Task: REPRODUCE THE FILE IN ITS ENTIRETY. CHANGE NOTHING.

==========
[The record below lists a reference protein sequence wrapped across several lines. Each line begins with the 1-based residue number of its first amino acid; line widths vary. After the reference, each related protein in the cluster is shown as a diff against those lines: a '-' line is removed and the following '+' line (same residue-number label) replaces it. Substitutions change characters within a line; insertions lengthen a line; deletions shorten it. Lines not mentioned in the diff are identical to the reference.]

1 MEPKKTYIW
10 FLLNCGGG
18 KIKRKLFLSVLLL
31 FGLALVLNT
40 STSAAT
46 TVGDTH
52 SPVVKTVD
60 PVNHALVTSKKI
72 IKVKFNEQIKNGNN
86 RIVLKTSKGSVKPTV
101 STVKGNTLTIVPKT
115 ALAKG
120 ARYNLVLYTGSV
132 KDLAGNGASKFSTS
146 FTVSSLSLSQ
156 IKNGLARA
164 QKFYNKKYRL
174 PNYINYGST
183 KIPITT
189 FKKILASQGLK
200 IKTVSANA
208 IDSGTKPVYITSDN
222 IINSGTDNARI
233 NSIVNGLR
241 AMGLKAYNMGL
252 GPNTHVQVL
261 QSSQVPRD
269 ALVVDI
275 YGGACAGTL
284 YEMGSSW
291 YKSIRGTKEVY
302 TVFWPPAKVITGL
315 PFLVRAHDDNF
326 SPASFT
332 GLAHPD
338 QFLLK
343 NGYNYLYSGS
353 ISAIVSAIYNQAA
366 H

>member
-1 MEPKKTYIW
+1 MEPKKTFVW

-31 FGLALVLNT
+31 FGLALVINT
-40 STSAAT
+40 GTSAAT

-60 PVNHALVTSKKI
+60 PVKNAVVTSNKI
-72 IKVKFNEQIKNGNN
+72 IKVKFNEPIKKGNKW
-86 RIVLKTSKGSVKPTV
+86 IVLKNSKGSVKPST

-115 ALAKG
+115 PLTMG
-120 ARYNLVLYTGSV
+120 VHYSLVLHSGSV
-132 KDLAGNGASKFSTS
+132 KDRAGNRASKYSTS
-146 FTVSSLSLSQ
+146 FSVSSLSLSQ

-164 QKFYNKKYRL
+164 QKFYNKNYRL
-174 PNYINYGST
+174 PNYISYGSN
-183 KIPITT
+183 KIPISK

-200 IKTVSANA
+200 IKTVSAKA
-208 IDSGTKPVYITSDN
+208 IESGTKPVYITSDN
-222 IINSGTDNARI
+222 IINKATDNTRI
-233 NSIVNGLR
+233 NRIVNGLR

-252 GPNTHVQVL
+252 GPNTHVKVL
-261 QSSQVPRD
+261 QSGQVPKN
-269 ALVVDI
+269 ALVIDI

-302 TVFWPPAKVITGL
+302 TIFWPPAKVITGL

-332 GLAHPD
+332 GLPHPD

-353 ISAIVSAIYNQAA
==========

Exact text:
[The record below lists a reference protein sequence wrapped across several lines. Each line begins with the 1-based residue number of its first amino acid; line widths vary. After the reference, each related protein in the cluster is shown as a diff against those lines: a '-' line is removed and the following '+' line (same residue-number label) replaces it. Substitutions change characters within a line; insertions lengthen a line; deletions shorten it. Lines not mentioned in the diff are identical to the reference.]

1 MEPKKTYIW
10 FLLNCGGG
18 KIKRKLFLSVLLL
31 FGLALVLNT
40 STSAAT
46 TVGDTH
52 SPVVKTVD
60 PVNHALVTSKKI
72 IKVKFNEQIKNGNN
86 RIVLKTSKGSVKPTV
101 STVKGNTLTIVPKT
115 ALAKG
120 ARYNLVLYTGSV
132 KDLAGNGASKFSTS
146 FTVSSLSLSQ
156 IKNGLARA
164 QKFYNKKYRL
174 PNYINYGST
183 KIPITT
189 FKKILASQGLK
200 IKTVSANA
208 IDSGTKPVYITSDN
222 IINSGTDNARI
233 NSIVNGLR
241 AMGLKAYNMGL
252 GPNTHVQVL
261 QSSQVPRD
269 ALVVDI
275 YGGACAGTL
284 YEMGSSW
291 YKSIRGTKEVY
302 TVFWPPAKVITGL
315 PFLVRAHDDNF
326 SPASFT
332 GLAHPD
338 QFLLK
343 NGYNYLYSGS
353 ISAIVSAIYNQAA
366 H

>member
-1 MEPKKTYIW
+1 MEPKKTFVW

-31 FGLALVLNT
+31 FGLALVINT
-40 STSAAT
+40 GTSAAT

-60 PVNHALVTSKKI
+60 PVKNAVVTSNKI
-72 IKVKFNEQIKNGNN
+72 IKVKFNEPIKKGNKW
-86 RIVLKTSKGSVKPTV
+86 IVLKNSKGSVKPST

-115 ALAKG
+115 PLTMG
-120 ARYNLVLYTGSV
+120 VHYSLVLHSGSV
-132 KDLAGNGASKFSTS
+132 KDRAGNRASKYSTS
-146 FTVSSLSLSQ
+146 FSVSSLSLSQ

-164 QKFYNKKYRL
+164 QKFYNKNYRL
-174 PNYINYGST
+174 PNYISYGSN
-183 KIPITT
+183 KIPISK

-200 IKTVSANA
+200 IKTVSAKA
-208 IDSGTKPVYITSDN
+208 IESGTKPVYITSDN
-222 IINSGTDNARI
+222 IINKATDNTRI
-233 NSIVNGLR
+233 NRIVNGLR

-252 GPNTHVQVL
+252 GPNTHVKVL
-261 QSSQVPRD
+261 QSGQVPKN
-269 ALVVDI
+269 ALVIDI

-302 TVFWPPAKVITGL
+302 TIFWPPAKVITGL

-332 GLAHPD
+332 GLPHPD

-353 ISAIVSAIYNQAA